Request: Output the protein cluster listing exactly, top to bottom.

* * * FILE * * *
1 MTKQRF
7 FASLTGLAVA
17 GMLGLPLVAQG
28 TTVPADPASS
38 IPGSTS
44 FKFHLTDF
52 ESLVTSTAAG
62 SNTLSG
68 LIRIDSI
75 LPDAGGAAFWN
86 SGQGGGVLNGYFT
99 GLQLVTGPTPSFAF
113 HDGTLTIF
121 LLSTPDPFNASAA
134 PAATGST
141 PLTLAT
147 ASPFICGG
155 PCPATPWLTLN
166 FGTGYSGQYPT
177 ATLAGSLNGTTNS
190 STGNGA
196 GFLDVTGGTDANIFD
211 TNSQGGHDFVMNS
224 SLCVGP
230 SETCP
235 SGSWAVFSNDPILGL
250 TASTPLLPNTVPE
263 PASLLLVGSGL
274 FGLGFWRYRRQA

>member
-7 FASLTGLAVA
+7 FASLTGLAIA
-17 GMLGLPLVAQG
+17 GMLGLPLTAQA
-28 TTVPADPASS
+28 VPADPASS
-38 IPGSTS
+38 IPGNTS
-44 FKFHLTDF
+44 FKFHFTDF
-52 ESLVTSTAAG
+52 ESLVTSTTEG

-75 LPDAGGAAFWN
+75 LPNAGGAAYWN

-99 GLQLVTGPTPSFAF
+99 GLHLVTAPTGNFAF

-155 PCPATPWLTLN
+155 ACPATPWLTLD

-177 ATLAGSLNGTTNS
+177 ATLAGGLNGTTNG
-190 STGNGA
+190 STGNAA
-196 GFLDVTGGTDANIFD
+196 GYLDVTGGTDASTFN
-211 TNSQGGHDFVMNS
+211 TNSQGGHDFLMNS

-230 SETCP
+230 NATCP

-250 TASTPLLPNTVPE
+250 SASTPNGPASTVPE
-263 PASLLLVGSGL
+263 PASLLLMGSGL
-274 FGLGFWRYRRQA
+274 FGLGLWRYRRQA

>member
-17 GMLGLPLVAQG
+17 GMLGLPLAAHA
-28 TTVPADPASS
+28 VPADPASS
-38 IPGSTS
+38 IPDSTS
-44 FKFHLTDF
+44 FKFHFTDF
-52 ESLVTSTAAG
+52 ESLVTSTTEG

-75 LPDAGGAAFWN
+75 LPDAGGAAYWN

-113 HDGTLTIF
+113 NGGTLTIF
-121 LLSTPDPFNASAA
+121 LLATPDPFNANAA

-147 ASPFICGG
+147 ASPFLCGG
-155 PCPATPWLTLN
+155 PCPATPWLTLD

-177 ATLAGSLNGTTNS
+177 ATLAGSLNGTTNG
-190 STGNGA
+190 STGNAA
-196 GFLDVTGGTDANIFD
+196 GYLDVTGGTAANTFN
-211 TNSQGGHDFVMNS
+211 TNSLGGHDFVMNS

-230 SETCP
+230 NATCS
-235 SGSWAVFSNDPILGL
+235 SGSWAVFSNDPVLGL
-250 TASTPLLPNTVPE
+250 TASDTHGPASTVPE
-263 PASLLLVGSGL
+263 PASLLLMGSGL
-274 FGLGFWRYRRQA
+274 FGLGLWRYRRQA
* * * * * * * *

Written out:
1 MTKQRF
7 FASLTGLAVA
17 GMLGLPLVAQG
28 TTVPADPASS
38 IPGSTS
44 FKFHLTDF
52 ESLVTSTAAG
62 SNTLSG
68 LIRIDSI
75 LPDAGGAAFWN
86 SGQGGGVLNGYFT
99 GLQLVTGPTPSFAF
113 HDGTLTIF
121 LLSTPDPFNASAA
134 PAATGST
141 PLTLAT
147 ASPFICGG
155 PCPATPWLTLN
166 FGTGYSGQYPT
177 ATLAGSLNGTTNS
190 STGNGA
196 GFLDVTGGTDANIFD
211 TNSQGGHDFVMNS
224 SLCVGP
230 SETCP
235 SGSWAVFSNDPILGL
250 TASTPLLPNTVPE
263 PASLLLVGSGL
274 FGLGFWRYRRQA

>member
-7 FASLTGLAVA
+7 FASLTGLAIA
-17 GMLGLPLVAQG
+17 GMLGLPLTAQA
-28 TTVPADPASS
+28 VPADPASS
-38 IPGSTS
+38 IPGNTS
-44 FKFHLTDF
+44 FKFHFTDF
-52 ESLVTSTAAG
+52 ESLVTSTTEG

-75 LPDAGGAAFWN
+75 LPNAGGAAYWN

-99 GLQLVTGPTPSFAF
+99 GLHLVTAPTGNFAF

-155 PCPATPWLTLN
+155 ACPATPWLTLD

-177 ATLAGSLNGTTNS
+177 ATLAGGLNGTTNG
-190 STGNGA
+190 STGNAA
-196 GFLDVTGGTDANIFD
+196 GYLDVTGGTDASTFN
-211 TNSQGGHDFVMNS
+211 TNSQGGHDFLMNS

-230 SETCP
+230 NATCP

-250 TASTPLLPNTVPE
+250 SASTPNGPASTVPE
-263 PASLLLVGSGL
+263 PASLLLMGSGL
-274 FGLGFWRYRRQA
+274 FGLGLWRYRRQA

>member
-17 GMLGLPLVAQG
+17 GMLGLPLAAHA
-28 TTVPADPASS
+28 VPADPASS
-38 IPGSTS
+38 IPDSTS
-44 FKFHLTDF
+44 FKFHFTDF
-52 ESLVTSTAAG
+52 ESLVTSTTEG

-75 LPDAGGAAFWN
+75 LPDAGGAAYWN

-113 HDGTLTIF
+113 NGGTLTIF
-121 LLSTPDPFNASAA
+121 LLATPDPFNANAA

-147 ASPFICGG
+147 ASPFLCGG
-155 PCPATPWLTLN
+155 PCPATPWLTLD

-177 ATLAGSLNGTTNS
+177 ATLAGSLNGTTNG
-190 STGNGA
+190 STGNAA
-196 GFLDVTGGTDANIFD
+196 GYLDVTGGTAANTFN
-211 TNSQGGHDFVMNS
+211 TNSLGGHDFVMNS

-230 SETCP
+230 NATCS
-235 SGSWAVFSNDPILGL
+235 SGSWAVFSNDPVLGL
-250 TASTPLLPNTVPE
+250 TASDTHGPASTVPE
-263 PASLLLVGSGL
+263 PASLLLMGSGL
-274 FGLGFWRYRRQA
+274 FGLGLWRYRRQA